Disney CEO Bob Iger rejected claims by activists speaking on behalf of some shareholders today that his membership on President Trump’s Business Advisory Council provides tacit endorsement of the administration’s policies.

Being on the council offers a “privileged opportunity to have a voice in the room” to express views that are “in the best interest of the company and its values,” he said at the company’s annual shareholder meeting, being held in Denver.

His comments came just before investors overwhelmingly reelected the board and rejected two shareholder proposals according to the preliminary tally of votes. During the meeting Disney showed attendees clips from the upcoming Star Wars: The Last Jedi.

At least a few shareholders said that they were unpersuaded by his position about the administration’s Advisory Council.

“The question is less about access than about endorsement,” one said citing the administration’s immigration restrictions. “It looks as if you are tacitly endorsing all of Trump’s policies, anti immigrant, anti LGBT, anti woman agenda.”

Iger says his views are “likely to be adversarial” to the administration “and not an endorsement.”

For example, he says that the company, and country, have benefited from an “open and a fair and a just immigration policy….That’s my position, and a position I take on behalf of this company.”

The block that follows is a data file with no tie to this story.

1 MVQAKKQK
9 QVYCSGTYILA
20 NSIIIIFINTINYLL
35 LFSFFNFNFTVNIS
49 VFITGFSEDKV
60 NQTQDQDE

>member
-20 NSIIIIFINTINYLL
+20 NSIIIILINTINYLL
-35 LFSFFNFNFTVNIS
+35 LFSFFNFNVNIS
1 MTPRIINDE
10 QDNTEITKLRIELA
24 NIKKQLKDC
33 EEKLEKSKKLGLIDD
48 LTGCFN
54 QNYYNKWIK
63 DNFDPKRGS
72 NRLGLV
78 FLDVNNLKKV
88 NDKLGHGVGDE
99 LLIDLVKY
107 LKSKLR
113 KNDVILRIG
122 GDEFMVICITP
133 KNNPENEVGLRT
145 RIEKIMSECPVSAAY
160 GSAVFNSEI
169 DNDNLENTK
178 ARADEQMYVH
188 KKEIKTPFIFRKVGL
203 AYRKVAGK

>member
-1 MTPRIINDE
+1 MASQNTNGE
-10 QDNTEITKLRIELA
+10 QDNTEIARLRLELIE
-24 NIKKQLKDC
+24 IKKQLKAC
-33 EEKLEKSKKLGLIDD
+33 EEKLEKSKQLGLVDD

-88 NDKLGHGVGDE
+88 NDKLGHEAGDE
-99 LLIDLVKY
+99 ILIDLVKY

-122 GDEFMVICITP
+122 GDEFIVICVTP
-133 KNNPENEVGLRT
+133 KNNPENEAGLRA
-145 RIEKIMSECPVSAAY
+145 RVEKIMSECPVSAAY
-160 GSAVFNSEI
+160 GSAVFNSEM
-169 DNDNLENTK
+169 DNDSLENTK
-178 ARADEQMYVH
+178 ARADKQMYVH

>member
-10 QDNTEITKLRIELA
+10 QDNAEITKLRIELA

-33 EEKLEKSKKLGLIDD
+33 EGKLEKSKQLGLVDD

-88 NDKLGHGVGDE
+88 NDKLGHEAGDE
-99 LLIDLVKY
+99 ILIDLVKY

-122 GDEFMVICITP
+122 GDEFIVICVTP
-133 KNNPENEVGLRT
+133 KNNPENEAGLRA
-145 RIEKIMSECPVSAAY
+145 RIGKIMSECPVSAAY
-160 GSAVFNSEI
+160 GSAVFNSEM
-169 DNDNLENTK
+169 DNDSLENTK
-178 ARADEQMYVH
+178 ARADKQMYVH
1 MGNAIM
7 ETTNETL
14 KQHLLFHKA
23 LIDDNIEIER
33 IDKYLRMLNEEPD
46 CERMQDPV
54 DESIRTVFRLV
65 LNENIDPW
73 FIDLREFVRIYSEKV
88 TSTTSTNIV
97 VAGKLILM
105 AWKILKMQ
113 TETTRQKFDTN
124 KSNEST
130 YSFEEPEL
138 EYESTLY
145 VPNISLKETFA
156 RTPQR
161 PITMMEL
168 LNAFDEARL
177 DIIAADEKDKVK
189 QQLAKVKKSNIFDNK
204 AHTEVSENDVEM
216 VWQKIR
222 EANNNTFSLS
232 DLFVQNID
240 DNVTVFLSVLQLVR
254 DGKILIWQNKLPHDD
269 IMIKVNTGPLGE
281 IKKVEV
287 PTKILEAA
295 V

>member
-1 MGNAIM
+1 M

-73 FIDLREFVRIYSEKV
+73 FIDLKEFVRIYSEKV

Another shareholder challenged Disney generally, and ABC News specifically, for favoring views of “liberal coastal elites.”

Iger vigorously rejected the view. “I’m an expert on ABC News and I can stand here today, look you in he face and say…they present the news in a very fair way.” He decried a general “indictment made about the press because they do not necessarily toe the line.”

Iger disclosed that the chairman of PricewaterhouseCoopers — Disney’s accounting firm — called him to “explain and apologize for” the snafu at the Academy Awards that led to a mistaken announcement that La La Land had won the Best Picture Award. Moments later it was disclosed that Moonlight had won.

It was an “embarrassing human error” that “should not affect our relationship with [PwC] in a negative way,” Iger says. “It was an honest human mistake.”

Asked by a girl attending the meeting to name his favorite Disney princess, Iger said that he doesn’t have one.

Another girl asked whether Disney had ever considered adding a child to the board. He said it hadn’t, “but it’s a good question.”